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Where Do FIDIC Cases Go?

Written by Joanne Clarke | 16/12/2015

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FIDIC is arguably the most widely used standard form of international construction contract but reported FIDIC cases are rare.  Is it time for an increased publication of FIDIC cases? 

There are three categories of decisions arising out of FIDIC dispute resolution provisions:

  1. Decisions of the Engineer or the Dispute Adjudication Board (DAB), which will generally not be published or reported to anyone other than the parties involved in the dispute.

  2. Decisions of arbitral tribunals, which are not usually made public although this is subject to certain exceptions.  

  3. Decisions of national courts, which are a relatively rare occurrence for the reasons discussed below.   

FIDIC-related arbitral cases 

Although there are some publicly available FIDIC-related decisions, FIDIC itself does not maintain a public library of them.  The International Chamber of Commerce (“ICC”) is perhaps the most prolific publisher of FIDIC cases, which is not that surprising given that most FIDIC disputes will be finally settled by ICC arbitration. Over the years, extracts, anonymous summaries and translations of various ICC decisions and awards dealing with FIDIC contracts have been published by the ICC and in legal journals.  The extracts published by the ICC are always confidential.  There is no published guidance from the ICC about how or why it decides to publish extracts in certain cases and not others.  Instead, it seems that the ICC considers the extracts that it publishes to be informative examples.  The extracts cover different substantive areas including construction as well as procedural topics including interim measures, jurisdiction and multi-tiered dispute resolution.  In 2015, the ICC published extracts from a further 17 decisions or awards issued by ICC arbitral tribunals relating to the multi-tiered dispute resolution provisions in FIDIC contracts and, in particular the DAB process, with commentary from Christopher Seppälä, in its inaugural “Dispute Resolution Bulletin”.  Awards dating from as recently as 2014 were included.  This is a marked shift away from the ICC’s previous position not to publish awards until three years after the case has been closed.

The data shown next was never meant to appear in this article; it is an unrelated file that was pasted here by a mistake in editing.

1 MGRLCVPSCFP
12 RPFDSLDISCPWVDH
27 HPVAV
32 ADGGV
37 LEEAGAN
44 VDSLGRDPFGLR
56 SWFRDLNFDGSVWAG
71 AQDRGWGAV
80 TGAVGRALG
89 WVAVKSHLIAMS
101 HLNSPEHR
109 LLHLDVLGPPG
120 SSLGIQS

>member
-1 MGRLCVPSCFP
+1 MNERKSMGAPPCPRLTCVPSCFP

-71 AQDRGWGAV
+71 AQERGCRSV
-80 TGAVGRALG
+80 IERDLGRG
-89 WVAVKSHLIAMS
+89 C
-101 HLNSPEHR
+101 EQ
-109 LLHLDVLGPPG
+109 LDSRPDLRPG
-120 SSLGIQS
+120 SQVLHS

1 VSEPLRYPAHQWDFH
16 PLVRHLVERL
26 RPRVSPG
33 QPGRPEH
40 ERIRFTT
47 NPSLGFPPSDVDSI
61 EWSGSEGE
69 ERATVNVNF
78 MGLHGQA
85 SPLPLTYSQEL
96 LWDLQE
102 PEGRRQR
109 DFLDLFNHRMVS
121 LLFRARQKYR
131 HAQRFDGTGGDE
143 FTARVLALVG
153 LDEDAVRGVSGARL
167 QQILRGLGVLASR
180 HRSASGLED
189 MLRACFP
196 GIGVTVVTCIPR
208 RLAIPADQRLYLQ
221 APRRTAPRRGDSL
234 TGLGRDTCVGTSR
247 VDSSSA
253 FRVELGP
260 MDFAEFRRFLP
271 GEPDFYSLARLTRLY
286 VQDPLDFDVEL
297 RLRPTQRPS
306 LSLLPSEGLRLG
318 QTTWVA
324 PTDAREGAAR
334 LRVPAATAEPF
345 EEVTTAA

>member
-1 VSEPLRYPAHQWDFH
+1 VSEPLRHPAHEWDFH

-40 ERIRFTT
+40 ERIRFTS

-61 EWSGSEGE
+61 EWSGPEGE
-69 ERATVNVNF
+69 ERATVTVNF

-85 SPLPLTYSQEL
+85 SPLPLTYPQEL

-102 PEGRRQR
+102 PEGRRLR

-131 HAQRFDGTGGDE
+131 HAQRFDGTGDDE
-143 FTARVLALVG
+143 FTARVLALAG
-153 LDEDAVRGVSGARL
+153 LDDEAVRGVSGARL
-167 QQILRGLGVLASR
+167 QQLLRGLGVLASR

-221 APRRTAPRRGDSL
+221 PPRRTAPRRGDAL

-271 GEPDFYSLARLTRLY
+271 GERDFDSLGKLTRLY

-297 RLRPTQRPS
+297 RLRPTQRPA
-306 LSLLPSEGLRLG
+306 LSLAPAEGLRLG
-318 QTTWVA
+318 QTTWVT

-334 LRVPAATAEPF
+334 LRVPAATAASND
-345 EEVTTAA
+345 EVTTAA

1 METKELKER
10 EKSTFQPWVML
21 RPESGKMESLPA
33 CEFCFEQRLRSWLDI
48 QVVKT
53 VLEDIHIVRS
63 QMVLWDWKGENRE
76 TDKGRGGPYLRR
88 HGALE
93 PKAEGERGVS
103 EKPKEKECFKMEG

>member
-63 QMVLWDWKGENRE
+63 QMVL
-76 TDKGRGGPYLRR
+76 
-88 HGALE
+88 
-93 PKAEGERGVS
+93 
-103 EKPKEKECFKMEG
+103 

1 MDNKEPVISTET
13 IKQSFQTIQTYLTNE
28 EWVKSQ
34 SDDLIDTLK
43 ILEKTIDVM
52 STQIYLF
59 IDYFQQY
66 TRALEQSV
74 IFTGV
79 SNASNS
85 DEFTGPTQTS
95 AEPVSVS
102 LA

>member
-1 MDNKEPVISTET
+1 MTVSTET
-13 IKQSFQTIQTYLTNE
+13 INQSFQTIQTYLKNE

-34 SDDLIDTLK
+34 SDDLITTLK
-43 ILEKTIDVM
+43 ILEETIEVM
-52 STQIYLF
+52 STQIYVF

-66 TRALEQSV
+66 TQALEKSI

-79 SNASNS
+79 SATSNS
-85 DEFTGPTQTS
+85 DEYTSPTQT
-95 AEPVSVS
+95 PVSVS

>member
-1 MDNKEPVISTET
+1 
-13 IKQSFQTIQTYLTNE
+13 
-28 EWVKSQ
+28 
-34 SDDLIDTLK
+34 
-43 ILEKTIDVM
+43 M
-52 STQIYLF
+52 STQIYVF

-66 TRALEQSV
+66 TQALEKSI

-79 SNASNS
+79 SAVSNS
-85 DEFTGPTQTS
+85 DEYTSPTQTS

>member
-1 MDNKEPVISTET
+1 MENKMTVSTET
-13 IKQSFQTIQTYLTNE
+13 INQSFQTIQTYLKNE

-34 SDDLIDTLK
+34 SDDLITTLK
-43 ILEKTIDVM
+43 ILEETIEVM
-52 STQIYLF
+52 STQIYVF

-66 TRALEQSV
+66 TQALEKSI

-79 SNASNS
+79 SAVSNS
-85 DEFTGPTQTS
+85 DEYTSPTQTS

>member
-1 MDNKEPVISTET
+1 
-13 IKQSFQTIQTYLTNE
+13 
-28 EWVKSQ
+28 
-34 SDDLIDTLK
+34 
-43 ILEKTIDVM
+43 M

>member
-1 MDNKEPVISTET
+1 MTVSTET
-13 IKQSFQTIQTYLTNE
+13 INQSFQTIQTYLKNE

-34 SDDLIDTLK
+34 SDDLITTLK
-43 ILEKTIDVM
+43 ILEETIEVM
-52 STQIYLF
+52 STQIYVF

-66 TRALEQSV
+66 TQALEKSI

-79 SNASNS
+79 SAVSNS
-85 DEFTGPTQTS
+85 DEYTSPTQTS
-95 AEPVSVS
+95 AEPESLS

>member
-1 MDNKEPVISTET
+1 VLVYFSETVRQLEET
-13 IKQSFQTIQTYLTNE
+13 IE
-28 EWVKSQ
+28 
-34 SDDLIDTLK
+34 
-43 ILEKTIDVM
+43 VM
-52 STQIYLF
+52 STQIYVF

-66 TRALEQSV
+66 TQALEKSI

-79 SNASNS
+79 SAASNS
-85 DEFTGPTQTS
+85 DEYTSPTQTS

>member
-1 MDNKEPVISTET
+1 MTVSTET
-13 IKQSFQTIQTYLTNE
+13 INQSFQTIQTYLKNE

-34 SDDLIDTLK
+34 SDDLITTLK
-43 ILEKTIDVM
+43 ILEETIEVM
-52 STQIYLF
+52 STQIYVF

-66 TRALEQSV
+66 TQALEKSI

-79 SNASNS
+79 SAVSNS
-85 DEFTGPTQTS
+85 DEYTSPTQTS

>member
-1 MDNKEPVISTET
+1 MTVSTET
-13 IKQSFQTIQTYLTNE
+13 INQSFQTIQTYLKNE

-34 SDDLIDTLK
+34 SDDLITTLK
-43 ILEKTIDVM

Although the ICC has for many years published extracts from FIDIC-related arbitral awards, Christopher Sepp lä applauded this most recent publication describing it as “an event of considerable importance, for two main reasons.  First, DABs have become the preferred method for resolving international construction disputes under such contracts (rather than having them settled by the Engineer or international arbitration).  Second, the awards are relatively recent – they were all issued between 2008 and 2014 – and all but two relate to the latest suite of FIDIC construction contracts for major works published in 1999 [the Red and Yellow 1999 Books].[1]

The extracts from FIDIC cases published by the ICC are important for a number of reasons:

  • Generally, they show the sorts of disputes being addressed by ICC arbitral tribunals, and the questions they are deciding, be they procedural, substantive, legal or factual.
  • The extracts can give guidance to parties facing similar issues, showing the reasoning of previous arbitral tribunals, what issues of fact, contract, law or procedure were considered, and how the arbitral tribunal decided particular questions.
  • The extracts reveal the arguments raised by the parties to the dispute which may be a source of inspiration for other parties.
  • The extracts may inform the decisions of future arbitral tribunals deciding similar questions. Arbitral tribunals may find reassurance or inspiration in the reasoning of previous arbitral tribunals faced with similar questions.  However, they will not be bound by these previous decisions.

The extent to which the ICC’s extracts contribute to a body of FIDIC case law is necessarily limited, however, because: 

  • They are only extracts. It has been pointed out that “[w]hen extracts, digests or summaries are published, there is usually no way to ascertain their accuracy.  If they have been translated into another language as well, this may only enhance the risk of error.”[2]